top_header

ERIE.GOV | Your information resource from the government of Erie County, New York


County Executive Elected Officials County Departments Living In Erie County Visiting Erie County Growing your business in Erie County State and regional municipalities

Will Freedom Finally be Deprived after Conviction for Felony Number Five?


05/28/2014

Erie County District Attorney Frank A. Sedita, III announces that 55 year-old Derrick Manigault, of Fargo Ave. in the City of Buffalo was convicted, as charged, of Assault in the First Degree and Criminal Possession of a Weapon in the Third Degree, as charged, after a week-long jury trial before State Supreme Court Justice Christopher Burns.

On November 10, 2013, Manigault brought a knife to a fist-fight, slashing and stabbing the unarmed victim, Jason McGinnis. The vicious assault left the victim with a 3 inch long deep wound to his face and a 6 inch long laceration to his chest. Manigault fled the scene, leaving the bleeding and severely injured victim behind. Although his wounds were sutured, McGinnis is left with disfiguring life-long scars.

Aware the authorities were searching for him, Manigault bravely scurried to his attic and hid there when the police arrived at his residence. When the police left (or so it seemed) to get a search warrant, Manigault courageously tried to sneak out the back door; however, Buffalo Police Department Detective Thomas Sullivan maintained surveillance and spotted the fleeing felon as soon as he tried to escape.

Manigault gave several different versions regarding how and why the assault occurred. He denied causing any injury to McGinnis when initially questioned by the police (aka the “I didn’t do it” defense). He later told his friends and his family that he “accidentally” slashed and stabbed the victim after he had been “disrespected” (aka the accident variant of “I did it but” defense). At trial, Manginault claimed he was in fear of his life and had no alternative but to stab the unarmed victim (aka the self-defense variant of the “I did it but” defense).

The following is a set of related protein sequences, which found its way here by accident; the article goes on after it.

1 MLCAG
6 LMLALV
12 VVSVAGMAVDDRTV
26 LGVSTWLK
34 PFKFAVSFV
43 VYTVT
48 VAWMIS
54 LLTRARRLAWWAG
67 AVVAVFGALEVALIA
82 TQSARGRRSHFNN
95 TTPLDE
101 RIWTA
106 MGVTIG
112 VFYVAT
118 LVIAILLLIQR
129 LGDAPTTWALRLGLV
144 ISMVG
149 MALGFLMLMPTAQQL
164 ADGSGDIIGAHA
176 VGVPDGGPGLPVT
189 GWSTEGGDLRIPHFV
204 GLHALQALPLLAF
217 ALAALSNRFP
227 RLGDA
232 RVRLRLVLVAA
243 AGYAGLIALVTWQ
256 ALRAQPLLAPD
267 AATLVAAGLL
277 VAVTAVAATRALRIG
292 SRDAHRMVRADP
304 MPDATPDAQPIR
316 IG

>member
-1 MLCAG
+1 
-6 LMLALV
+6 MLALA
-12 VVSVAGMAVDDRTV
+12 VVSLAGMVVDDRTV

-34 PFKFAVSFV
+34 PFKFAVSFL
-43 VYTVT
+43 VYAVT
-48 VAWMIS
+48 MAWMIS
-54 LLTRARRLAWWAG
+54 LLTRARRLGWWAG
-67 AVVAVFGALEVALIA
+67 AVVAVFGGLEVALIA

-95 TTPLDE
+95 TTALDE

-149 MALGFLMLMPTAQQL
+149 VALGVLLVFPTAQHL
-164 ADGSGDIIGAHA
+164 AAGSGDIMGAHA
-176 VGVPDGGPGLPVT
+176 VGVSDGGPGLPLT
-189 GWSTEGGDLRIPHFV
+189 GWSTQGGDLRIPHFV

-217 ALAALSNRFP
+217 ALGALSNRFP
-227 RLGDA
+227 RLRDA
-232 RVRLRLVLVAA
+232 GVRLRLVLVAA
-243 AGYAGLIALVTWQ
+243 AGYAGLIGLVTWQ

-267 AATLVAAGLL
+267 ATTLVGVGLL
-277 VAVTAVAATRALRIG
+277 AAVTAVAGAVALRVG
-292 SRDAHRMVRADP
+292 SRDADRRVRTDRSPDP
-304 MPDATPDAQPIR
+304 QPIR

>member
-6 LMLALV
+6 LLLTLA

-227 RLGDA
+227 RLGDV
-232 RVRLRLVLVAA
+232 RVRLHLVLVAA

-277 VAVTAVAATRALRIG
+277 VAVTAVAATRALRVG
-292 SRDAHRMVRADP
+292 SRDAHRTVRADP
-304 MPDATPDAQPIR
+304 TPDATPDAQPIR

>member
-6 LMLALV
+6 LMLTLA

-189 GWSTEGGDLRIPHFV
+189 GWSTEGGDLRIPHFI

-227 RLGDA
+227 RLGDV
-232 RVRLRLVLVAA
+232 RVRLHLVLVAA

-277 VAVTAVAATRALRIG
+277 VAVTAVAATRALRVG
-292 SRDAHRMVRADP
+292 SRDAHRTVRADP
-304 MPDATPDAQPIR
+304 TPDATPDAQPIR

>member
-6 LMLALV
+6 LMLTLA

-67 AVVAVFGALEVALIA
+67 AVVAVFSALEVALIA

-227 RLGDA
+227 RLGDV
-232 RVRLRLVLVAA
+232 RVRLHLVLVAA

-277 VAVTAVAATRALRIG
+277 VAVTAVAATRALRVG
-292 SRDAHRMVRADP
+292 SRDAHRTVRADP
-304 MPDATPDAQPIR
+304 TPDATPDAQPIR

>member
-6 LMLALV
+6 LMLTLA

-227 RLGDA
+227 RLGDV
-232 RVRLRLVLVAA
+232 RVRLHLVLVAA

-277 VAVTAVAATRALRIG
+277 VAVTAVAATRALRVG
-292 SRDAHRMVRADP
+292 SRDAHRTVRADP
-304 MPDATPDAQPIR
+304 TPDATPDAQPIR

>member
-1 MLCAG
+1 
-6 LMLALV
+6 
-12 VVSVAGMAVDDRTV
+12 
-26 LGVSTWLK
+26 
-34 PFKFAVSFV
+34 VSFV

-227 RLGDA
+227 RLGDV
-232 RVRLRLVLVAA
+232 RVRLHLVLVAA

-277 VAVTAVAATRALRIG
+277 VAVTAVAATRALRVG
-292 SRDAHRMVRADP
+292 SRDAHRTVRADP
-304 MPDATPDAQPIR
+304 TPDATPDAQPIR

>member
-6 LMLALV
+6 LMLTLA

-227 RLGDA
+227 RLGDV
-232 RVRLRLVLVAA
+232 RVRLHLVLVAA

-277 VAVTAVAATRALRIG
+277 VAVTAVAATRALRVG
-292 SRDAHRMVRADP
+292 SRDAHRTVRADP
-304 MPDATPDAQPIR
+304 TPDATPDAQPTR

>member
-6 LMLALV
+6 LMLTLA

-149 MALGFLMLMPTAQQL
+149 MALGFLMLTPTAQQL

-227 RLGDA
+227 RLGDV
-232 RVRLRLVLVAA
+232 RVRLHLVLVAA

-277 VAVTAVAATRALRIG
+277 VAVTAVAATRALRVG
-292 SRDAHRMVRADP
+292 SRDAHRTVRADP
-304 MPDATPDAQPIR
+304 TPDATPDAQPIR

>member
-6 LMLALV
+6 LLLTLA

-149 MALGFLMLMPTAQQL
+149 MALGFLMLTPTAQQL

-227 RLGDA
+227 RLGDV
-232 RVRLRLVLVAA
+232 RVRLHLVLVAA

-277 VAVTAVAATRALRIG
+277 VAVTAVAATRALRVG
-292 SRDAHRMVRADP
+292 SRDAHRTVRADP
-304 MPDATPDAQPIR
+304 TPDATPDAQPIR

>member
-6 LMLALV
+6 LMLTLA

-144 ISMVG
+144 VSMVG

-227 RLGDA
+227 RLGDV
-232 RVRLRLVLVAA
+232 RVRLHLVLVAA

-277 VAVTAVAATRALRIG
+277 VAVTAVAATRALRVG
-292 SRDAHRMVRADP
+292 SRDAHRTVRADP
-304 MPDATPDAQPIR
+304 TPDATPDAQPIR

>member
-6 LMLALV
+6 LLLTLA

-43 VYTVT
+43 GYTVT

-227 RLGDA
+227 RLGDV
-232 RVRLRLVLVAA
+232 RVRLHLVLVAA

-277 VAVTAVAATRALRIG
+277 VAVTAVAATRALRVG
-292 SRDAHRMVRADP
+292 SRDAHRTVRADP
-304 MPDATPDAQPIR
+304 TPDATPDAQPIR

During the prosecutor’s withering cross-examination, Manigault admitted he lied to the police, lied to his friends, lied to his family, and was hoping the jury would buy his latest theory of defense. They didn’t and after a few hours of deliberation, found the defendant guilty as charged.

The jury’s verdict likely would have been even quicker had they been permitted to hear evidence concerning the defendant’s lengthy criminal history.

No stranger to the criminal justice system, Manigault boasts four (4) prior felony convictions as well as five (5) prior misdemeanor convictions. In 1983, Manigault was convicted of a kidnapping and sexually assaulting a woman and has been a registered sex offender ever since. Manigault was also convicted of a narcotics felony in 1989 and another narcotics felony in 1996.

Shockingly, Manigault has also ignored the rules and conditions imposed upon him by virtue of being a sex offender. Indeed, Manigault’s fourth felony conviction, occurring in 2013, was for failing to register as a sex offender. Naturally, the presiding judge sternly sentenced Manigault, a lifelong criminal, to a conditional discharge.

The People intend to petition the court to find Manigault is a persistent felony offender, which is punishable by an indeterminate sentence having a maximum of life in prison. Otherwise, the defendant faces a minimum up 8 years and a maximum of 25 years in state prison when sentenced on June 24th 2014 at 2:00pm by Justice Burns.

The case was successfully prosecuted by Assistant District Attorney Sara Ogden, who is assigned to DA Sedita’s Tactical Prosecution Unit.